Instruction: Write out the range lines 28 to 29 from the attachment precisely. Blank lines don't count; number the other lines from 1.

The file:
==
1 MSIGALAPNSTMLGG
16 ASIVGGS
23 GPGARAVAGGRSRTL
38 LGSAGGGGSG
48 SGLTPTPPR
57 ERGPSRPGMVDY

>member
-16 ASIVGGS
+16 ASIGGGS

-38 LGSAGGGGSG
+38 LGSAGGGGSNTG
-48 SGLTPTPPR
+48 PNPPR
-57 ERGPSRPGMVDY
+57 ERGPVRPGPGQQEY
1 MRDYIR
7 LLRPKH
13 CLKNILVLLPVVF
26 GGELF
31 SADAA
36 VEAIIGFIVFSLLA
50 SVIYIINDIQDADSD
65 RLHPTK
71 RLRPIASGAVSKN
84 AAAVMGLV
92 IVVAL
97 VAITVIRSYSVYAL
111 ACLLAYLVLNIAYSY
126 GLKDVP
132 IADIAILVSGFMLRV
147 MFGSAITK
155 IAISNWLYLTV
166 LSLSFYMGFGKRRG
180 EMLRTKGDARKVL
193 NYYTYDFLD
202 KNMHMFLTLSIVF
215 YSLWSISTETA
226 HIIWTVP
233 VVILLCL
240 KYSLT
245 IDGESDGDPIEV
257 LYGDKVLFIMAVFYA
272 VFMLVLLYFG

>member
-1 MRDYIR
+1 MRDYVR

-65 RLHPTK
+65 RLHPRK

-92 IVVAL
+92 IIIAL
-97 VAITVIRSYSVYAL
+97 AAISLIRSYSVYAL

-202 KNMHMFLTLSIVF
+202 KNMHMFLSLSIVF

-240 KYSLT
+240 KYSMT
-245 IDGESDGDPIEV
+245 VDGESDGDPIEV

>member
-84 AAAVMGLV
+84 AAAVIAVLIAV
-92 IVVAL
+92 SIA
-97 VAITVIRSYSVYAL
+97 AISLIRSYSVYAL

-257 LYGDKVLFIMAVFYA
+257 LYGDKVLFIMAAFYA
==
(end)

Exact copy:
111 ACLLAYLVLNIAYSY
126 GLKDVP